Big plans for Harvey Ag

Lauren CelenzaCountryman

Heat-detecting technology for oestrus and disease detection in dairy cows, automatic milking and commercially viable fish production are just some of WA College of Agriculture Harvey principal Neale Armstrong’s plans.

Mr Armstrong, who said the school has scope to close the gap between city and country, also believes it will one day host students of primary school age.

“I believe one day we could have primary age kids coming here to learn about agriculture.”

The school is about to embark on a dairy project using heat-detecting bolus implant research from the United States.

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By implanting boluses into the rumen of dairy cows, students will be able to monitor movements in core temperature to detect heat for sickness and oestrus cycles.

Mr Armstrong said it was a first in WA and would be a useful tool for the dairy industry.

“If an animal is ill, then it can be detected early, preventing the spread of sickness, ” he said.

“The trial will go for about 12 months and if it works, it could become a strategy that commercial dairy farmers employ.”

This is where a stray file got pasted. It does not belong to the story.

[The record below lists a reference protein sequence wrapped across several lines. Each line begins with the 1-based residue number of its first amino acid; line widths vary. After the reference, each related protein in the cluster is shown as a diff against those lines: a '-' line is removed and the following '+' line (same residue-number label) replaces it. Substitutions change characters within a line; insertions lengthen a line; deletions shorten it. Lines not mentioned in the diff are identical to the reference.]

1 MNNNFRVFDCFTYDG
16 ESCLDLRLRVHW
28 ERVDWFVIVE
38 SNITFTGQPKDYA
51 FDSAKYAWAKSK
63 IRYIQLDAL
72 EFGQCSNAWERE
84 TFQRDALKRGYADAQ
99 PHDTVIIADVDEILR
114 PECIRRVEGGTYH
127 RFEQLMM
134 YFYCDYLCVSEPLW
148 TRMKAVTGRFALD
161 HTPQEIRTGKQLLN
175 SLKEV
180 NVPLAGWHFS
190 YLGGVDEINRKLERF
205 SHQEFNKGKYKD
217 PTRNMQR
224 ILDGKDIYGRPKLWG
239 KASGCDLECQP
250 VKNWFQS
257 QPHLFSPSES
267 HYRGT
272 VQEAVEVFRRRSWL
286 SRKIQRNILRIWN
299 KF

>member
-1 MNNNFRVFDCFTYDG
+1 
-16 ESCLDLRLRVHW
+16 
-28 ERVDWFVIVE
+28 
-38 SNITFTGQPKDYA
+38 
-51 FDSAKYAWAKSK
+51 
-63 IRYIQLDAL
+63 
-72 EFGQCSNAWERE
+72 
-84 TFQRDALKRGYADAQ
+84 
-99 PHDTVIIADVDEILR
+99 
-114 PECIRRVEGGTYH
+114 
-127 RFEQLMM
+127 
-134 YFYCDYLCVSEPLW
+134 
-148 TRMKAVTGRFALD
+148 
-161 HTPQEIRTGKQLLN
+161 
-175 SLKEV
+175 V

Mr Armstrong said it would be interesting to see how the dairy industry coped with the diminishing number of dairy research stations in WA.

“One of the only ones left is the Vasse research station, and I’m hoping the college will have some involvement in the future and take up what was its former role as the Wokalup research station, ” he said.

“As the dairy industry contracts to the west coast, that’s where the research is going to be centred and, as dollars get tighter, researchers are going to want to have less outlay and we could have a part in that.”

Other trials underway at the college include those relating to livestock feed, pasture improvement and fertiliser.

In addition, the WA Vine Improvement Association has moved a number of its Mediterranean vines from Manjimup to Harvey to examine their capabilities in warmer conditions.

“We are still looking after CSIRO table grape plantings that are going to become commercially available once finished, ” Mr Armstrong added.

Mr Armstrong, who was the inaugural principal at the college in 1998, said he had witnessed many developments in the agricultural industry since taking on the role.

“In the dairy industry, we have seen the greatest advances in technology with the implementation of transponders and automated drafting gates, ” he said.

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